The Cat, in an act seen many times over her history, wraps her arms around Batman’s neck and suggests they become partners: “You and I together!” She says they could be the “king and queen of crime..We’d male a great team!” Batman grasps her hands violently and says, “Sorry, your proposition tempts me, but we work on different sides of the law!” The attraction between the Bat and the Cat has always been there, with a push and pull between the two making their over-seventy decade long relationship such a complex one.
Proof of that complexity comes at the end of the story when it appears that Batman has purposefully let the Cat escape the law’s punishment. Batman, acting in an uncharacteristic moment, actually reacts to this strange woman in a human way. He’s intrigued and attracted by her. Over the years, that complexity becomes even deeper with Selina Kyle straddling the proverbial fence between bad and good. They even become romantically involved during different periods of their history, with Batman having faith in a woman he trusts to be more good than bad.
Robin, at the end of the story, accuses Batman of letting the Cat loose. Batman suspiciously and evasively says, “Why, Robin, my boy, what ever gave you such an idea!…Hmm..Nice night, isn’t it?” In the last panel, he seems smitten by her and her “lovely eyes”, even going so far as to remind himself of his fiance at the time. After this Cat-tale, Batman will never be the same again.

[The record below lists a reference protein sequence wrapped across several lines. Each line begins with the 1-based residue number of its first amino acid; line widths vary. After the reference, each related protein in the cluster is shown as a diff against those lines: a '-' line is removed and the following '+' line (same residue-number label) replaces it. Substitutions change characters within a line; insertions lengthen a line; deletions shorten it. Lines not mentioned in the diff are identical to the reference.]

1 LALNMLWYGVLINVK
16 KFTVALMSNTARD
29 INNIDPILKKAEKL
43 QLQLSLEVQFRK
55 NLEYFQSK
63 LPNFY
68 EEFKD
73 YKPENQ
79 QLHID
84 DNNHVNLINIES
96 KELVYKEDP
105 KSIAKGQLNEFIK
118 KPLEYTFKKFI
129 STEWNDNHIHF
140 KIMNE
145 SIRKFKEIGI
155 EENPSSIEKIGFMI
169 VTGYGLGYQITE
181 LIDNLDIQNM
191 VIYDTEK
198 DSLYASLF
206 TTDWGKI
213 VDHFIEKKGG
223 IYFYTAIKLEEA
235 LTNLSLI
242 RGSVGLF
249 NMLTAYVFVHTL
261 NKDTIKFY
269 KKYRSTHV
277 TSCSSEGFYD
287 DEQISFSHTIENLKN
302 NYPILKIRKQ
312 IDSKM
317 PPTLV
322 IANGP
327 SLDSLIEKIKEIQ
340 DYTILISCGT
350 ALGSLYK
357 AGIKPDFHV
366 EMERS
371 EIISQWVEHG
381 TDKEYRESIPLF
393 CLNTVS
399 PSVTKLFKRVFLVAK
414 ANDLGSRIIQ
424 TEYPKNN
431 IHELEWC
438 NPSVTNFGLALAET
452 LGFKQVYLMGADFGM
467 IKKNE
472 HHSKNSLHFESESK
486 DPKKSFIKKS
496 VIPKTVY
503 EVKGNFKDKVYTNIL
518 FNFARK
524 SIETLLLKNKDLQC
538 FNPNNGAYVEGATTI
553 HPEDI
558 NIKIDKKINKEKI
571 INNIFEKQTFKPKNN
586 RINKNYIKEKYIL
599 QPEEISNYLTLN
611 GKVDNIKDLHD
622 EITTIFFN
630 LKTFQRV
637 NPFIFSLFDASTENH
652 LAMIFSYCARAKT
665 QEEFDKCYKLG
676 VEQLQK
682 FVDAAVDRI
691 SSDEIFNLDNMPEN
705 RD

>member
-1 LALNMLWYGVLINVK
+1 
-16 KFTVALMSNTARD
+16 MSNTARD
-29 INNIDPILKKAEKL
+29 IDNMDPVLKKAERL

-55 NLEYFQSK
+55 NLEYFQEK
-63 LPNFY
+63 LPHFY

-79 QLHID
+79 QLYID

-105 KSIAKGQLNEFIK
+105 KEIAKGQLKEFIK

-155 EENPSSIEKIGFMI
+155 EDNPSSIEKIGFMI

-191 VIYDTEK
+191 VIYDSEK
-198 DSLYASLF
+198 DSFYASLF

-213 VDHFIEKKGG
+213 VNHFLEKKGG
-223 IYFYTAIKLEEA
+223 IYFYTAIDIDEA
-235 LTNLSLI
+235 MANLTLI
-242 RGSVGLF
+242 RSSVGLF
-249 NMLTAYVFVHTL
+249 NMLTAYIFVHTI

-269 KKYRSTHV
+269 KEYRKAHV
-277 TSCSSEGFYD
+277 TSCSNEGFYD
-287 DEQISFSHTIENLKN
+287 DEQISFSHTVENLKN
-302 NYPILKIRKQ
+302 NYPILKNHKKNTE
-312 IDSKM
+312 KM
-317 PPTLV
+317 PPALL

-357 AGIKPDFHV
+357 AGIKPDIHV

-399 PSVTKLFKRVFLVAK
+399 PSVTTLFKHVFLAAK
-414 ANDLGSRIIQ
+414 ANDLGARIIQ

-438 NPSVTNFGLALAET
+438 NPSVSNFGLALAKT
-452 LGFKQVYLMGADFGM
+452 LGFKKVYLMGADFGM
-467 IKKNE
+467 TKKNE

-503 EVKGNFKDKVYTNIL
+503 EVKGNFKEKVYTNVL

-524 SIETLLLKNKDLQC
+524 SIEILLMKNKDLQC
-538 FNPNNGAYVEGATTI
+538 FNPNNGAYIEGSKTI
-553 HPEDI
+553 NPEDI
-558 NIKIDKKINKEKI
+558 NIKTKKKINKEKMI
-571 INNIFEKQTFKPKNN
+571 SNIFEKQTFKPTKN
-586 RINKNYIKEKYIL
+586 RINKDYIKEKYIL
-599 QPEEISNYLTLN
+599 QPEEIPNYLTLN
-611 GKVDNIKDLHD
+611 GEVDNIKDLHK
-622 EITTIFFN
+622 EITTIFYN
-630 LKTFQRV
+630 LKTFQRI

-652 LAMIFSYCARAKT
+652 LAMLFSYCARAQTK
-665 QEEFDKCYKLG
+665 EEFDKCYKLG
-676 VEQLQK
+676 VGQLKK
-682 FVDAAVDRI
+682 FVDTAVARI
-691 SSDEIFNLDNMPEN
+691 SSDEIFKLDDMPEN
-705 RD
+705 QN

Catwoman has contributed greatly to the character of Batman since her very first appearance as simply “the Cat”. Batman sees complexity in Catwoman and, because of that, sees the complexity in himself. Both Bruce and Selina are mirror images of each other, with both unable to let the other go away for very long. They were even married in an alternate universe, which is something that will probably never happen in the “real” DC universe. The game of cat-and-bat is one of the most memorable and iconic in all of fiction and, if they did get together, then the game would be over. And that is a game that, through comics, movies, and television, seems to never tire audiences (or the characters) out.
Written by: Bill Finger
Art by: Bob Kane
Inks: Jerry Robinson
Letters: Jerry Robinson
Publisher: DC Comics
Original Publication Date: June 1940